“Build the content and they will come” is wishful thinking. If you’re a brand or publisher, you should know better than anyone that producing quality content is just the beginning. Of almost equal importance is a solid marketing plan to push your content out to the world. Publishers are leaving a lot of engagement on the table by not looking more closely at how their content is being consumed. Think about basic consumption habits, such as what time of day the content may be consumed, on what device it may be consumed, and what the best format for the content is. It’s actually fairly intuitive; think about your own content-consumption habits. When you’re commuting to work on Monday morning, you likely only have a few minutes to spend with an article on your smartphone, which is radically different than how you would consume an article on a weekend morning using a tablet. The first step toward a killer content strategy is to determine how traffic patterns differ by platform, day and time. Many publishers see their smartphone traffic spike in the early morning, late evening hours and on weekends, while traffic on desktops follows an inverse rule. Your traffic, however, might follow a different pattern, so setting up with a system like Google Analytics across your desktop and mobile Web platforms will help you understand the patterns more closely. Dig even deeper and determine what specific types of content perform best during specific days and times. Most content-marketing strategies seek a level of engagement after the first click. Smart content strategies look at what titles and content garner the highest first initial click rate and the most EAC. Often, content won’t gain the highest initial click-through rate — but once a reader does click, it can result in the highest EAC. This is especially true for video campaigns. Layering on day-parting over your best performing content will reveal clues about how to further optimize your campaigns for better overall engagement.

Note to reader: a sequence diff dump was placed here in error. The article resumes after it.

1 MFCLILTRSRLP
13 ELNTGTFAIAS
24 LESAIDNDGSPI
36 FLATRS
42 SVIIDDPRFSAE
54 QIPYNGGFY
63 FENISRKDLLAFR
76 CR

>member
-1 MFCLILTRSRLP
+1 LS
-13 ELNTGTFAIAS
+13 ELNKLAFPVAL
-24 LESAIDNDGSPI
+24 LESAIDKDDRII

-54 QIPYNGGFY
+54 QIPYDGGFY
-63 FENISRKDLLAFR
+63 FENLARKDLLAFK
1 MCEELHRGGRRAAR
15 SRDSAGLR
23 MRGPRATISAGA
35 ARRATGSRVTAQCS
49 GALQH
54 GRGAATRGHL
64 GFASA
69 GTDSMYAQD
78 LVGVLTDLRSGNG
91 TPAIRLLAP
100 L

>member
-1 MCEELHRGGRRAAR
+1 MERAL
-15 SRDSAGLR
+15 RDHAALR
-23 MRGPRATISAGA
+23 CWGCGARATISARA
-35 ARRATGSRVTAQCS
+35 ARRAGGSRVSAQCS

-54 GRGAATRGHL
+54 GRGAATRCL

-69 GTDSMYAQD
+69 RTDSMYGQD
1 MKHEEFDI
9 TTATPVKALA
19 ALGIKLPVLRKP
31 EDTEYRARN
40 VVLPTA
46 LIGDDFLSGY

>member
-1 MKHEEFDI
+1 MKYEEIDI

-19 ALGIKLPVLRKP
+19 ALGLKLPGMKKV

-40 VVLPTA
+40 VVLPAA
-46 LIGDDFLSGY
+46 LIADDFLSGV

Newsosaur: Newspapers are getting outsmarted on mobile
By Alan D. Mutter
Apple and Google, the two biggest powerhouses in Silicon Valley, have stepped up the battle to make their smartphones smarter so they can grab ever-larger shares of the local advertising market.
Their efforts are a major threat to newspapers hoping to capitalize on the enviable power of their local franchises to become significant players in the vigorously growing mobile space. Unfortunately, newspapers are woefully behind.
Mobile matters, because advertising purchases on handheld gizmos are expected to climb 4.5 times from last year's levels to $7.7 billion by the end of 2016 – a sum equal to approximately a third of the combined ad sales of all the nation's newspapers in 2011.
Longtime S.C. newspaperman Walter Julian dies
Walter A. Julian, 62, died Aug. 19, in Lexington. A native of Greenville, he was a reporter, editorial writer, and copy editor for a variety of newspapers, including the Greenville Piedmont, The Greenville News, the Hickory (N.C.) Daily Record, and, most recently, The Post and Courier.